Our research is focused on the application of biologically-active polysaccharide materials and adult stem cells to problems in tissue engineering and regenerative medicine. Materials of particular interest, include chitosan and the glycosaminoglycans (GAGs). We are currently examining their use as components of tissue scaffolds and bioactive surfaces in a number of tissue regeneration and tissue modeling projects.
We have developed modular materials platforms, based on polyelectrolyte microcapsules, that allow the rapid assembly of vascularized, 3D tissues in vitro. These pre-vascularized tissues can be transplanted and exhibit accelerated angiogenesis and integration with the host vasculature. Current application targets include engineering of regeneration approaches for bone and liver tissue.
In collaboration with the Childrens Hospital of Michigan, we are engineering transplantable heart valve tissue with the goal of reducing the number of surgies needed for replacement of defective heart valves and vessels in newborns. Modified chitosan is being used as the foundation for heart valve tissue scaffolds. The ultimate goal is to implant a living valve derived from the patients own tissue, that can grow and adapt as the child grows.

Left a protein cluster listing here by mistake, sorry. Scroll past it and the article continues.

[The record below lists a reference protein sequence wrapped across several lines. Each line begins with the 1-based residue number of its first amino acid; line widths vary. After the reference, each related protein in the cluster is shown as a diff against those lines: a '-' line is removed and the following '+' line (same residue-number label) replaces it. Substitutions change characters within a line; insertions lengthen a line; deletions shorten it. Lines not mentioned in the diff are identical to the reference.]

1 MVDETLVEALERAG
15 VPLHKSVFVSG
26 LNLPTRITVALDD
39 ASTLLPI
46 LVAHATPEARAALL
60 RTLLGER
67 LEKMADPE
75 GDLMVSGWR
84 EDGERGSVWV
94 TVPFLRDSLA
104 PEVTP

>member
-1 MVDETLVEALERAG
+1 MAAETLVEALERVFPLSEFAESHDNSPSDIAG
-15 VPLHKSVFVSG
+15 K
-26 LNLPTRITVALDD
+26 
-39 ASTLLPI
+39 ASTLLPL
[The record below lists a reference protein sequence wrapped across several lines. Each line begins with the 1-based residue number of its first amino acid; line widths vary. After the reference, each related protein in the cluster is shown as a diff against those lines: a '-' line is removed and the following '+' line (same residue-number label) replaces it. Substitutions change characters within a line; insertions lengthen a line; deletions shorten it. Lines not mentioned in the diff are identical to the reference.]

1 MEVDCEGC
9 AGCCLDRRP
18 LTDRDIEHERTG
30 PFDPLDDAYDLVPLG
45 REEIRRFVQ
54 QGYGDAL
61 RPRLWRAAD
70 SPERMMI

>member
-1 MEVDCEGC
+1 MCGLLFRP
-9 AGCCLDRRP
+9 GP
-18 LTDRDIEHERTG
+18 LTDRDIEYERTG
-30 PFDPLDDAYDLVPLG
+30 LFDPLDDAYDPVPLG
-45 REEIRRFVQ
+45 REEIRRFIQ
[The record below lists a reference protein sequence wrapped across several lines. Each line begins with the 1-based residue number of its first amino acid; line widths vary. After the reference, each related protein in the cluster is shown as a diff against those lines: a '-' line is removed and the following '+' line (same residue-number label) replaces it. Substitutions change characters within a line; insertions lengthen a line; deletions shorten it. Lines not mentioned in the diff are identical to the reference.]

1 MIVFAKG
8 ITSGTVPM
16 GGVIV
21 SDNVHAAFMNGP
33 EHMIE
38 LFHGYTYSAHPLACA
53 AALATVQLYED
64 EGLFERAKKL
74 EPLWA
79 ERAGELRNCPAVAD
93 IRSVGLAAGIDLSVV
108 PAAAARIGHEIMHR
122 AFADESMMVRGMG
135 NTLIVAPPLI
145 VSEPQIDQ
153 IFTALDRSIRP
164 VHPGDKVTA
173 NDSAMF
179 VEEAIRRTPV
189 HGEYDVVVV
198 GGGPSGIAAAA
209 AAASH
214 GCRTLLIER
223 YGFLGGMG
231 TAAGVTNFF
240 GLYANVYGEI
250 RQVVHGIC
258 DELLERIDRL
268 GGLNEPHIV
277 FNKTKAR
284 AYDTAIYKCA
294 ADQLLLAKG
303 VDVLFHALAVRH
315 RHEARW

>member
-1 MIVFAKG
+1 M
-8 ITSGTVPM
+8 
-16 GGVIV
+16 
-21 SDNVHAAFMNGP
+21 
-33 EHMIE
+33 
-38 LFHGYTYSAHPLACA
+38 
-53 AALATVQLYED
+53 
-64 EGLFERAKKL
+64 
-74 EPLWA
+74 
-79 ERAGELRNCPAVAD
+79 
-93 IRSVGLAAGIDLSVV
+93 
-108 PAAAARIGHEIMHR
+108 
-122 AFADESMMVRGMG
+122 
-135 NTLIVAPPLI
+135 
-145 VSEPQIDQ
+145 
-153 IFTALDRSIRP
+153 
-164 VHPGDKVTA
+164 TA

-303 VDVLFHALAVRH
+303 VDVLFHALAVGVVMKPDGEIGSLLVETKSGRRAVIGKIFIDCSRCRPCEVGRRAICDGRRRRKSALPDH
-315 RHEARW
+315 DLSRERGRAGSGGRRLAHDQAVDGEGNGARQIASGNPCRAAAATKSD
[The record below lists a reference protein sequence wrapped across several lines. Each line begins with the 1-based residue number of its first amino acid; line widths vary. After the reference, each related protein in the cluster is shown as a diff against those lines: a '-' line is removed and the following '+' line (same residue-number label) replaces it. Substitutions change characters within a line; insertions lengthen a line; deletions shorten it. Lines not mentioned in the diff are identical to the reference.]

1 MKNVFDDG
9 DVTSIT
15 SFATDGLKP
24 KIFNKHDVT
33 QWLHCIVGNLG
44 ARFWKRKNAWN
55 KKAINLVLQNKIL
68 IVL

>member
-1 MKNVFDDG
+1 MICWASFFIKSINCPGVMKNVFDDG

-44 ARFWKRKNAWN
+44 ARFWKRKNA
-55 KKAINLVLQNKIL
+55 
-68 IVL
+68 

There is a current need to expand the quantity of liver tissue available for transplantation. We are developing technology to allow transplantation of hepatocytes and to facilitate their assembly and growth into a functional organ. Tissue engineering of implantable liver systems is limited in part by the high metabolism of this tissue and slow blood vessel growth in vivo. We are using computational fluid dynamic (CFD) modeling to design scaffolds that provide supplemental oxygenation of the incorporated cells in the short term and enhanced angiogenesis in the long term.
Hematopoietic Stem Cells (HSCs) are needed for restoration of bone marrow function and various cancer therapies. In our laboratory, synergism between matrix factors and cytokines is being studied to manipulate the balance between stem cell and growth and differentiation. Results are incorporated into perfusion bioreactor systems for high yield expansion of either HSCs or therapeutically valuable blood cells.
Postdoctoral, Harvard Medical School & Massachusetts General Hospital, 1994.
Ph.D., Wayne State University, Chemical Engineering, 1992.
M.S., Wayne State University, Chemical Engineering, 1987.
B.S., University of the West Indies, Chemical Engineering, 1984.